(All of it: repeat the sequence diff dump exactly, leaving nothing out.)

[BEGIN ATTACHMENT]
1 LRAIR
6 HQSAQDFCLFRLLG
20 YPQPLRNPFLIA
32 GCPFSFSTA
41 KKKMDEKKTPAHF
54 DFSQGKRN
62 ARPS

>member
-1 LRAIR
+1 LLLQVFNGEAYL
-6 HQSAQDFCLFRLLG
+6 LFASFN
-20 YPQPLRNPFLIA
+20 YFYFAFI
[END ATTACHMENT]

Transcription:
1 LRAIR
6 HQSAQDFCLFRLLG
20 YPQPLRNPFLIA
32 GCPFSFSTA
41 KKKMDEKKTPAHF
54 DFSQGKRN
62 ARPS

>member
-1 LRAIR
+1 LLLQVFNGEAYL
-6 HQSAQDFCLFRLLG
+6 LFASFN
-20 YPQPLRNPFLIA
+20 YFYFAFI